In 2013, several education trends took center stage, including an increase in online courses and new evaluation processes for colleges, universities and educators.
The White House, foundation funders and state governments, have all begun pressuring colleges to reduce the time required for students to graduate. The most prominent strategies in the past year: offering students class credit for work experience, and advancing students based on achievement.
In the first scenario, students may receive college credit for military and on-the job training, as well as volunteer experience. Credit is generally granted through portfolio assessment and placement tests, though the American Council on Education can also make these recommendations. Some colleges and employers have developed partnerships that exchange workplace training for college training. One example: Starbucks.Companies, community colleges and high schools are joining forces to increase opportunities for students to gain necessary technical skills. Certain U.S. states like Georgia and Texas place an emphasis on technical and career education. In general, students who possess specialized skills or training have an easier time being hired in a difficult economy. Educators appreciate the fact that students are more excited about science and math in these programs.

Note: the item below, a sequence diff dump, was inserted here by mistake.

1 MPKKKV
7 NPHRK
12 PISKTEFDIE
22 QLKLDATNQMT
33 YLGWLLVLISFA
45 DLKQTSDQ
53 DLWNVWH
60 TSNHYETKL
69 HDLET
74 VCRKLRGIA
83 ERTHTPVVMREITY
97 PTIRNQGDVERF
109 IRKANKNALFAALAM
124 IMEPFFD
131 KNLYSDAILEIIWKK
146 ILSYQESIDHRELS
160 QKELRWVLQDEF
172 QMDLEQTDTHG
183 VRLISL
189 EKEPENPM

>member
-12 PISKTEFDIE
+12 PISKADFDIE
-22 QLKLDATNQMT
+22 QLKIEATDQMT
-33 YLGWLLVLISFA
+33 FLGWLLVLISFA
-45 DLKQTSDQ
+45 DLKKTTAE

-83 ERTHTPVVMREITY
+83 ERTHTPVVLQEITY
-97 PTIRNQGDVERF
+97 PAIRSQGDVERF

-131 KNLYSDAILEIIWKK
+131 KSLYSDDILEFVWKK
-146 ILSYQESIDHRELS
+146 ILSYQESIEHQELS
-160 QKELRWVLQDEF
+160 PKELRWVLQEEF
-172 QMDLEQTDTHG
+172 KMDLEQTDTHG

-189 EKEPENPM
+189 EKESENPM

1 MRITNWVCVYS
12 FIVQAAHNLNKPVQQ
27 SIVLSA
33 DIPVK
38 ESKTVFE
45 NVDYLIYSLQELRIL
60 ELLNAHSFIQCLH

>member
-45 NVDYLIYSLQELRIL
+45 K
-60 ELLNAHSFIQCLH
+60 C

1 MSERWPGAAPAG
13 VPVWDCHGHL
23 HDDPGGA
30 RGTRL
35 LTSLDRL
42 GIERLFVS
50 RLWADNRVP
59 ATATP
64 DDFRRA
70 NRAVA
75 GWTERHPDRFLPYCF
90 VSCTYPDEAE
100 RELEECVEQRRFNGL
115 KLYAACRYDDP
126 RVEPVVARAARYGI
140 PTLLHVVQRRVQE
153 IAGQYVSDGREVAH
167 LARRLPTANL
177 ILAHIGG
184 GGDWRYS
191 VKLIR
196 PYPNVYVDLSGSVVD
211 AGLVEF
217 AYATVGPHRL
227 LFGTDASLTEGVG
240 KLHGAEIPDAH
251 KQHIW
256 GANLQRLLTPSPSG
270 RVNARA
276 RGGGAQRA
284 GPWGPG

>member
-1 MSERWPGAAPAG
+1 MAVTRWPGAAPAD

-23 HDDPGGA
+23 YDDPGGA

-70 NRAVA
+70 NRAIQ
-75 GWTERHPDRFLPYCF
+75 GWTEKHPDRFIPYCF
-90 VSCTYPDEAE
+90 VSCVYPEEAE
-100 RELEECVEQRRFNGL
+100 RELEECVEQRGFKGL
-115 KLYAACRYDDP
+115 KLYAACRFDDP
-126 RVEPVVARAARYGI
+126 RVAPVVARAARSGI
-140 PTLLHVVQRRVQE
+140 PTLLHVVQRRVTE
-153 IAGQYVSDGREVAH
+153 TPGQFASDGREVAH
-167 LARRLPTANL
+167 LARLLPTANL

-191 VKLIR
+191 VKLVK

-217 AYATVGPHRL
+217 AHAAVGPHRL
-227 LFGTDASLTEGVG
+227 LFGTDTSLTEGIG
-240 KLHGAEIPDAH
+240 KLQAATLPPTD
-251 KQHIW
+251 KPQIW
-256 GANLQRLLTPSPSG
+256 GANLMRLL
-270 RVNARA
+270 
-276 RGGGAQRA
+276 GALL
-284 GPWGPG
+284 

Another strategy is allowing students to advance through course material at an individual rate, with test scores determining how quickly they progress. At this time, 48 states and the District of Columbia offer online courses that range from supplemental courses to full-time instruction. These opportunities include summer school programs, credit recovery and dual enrollment.
As policymakers tinker with the idea of rewarding teachers for their quality, districts have tried to improve their assessment practices. The great debate how these teacher evaluations can be tied to student performance. In the coming years, educators will receive more rigorous assessments by way of principal reviews, test scores and classroom observation.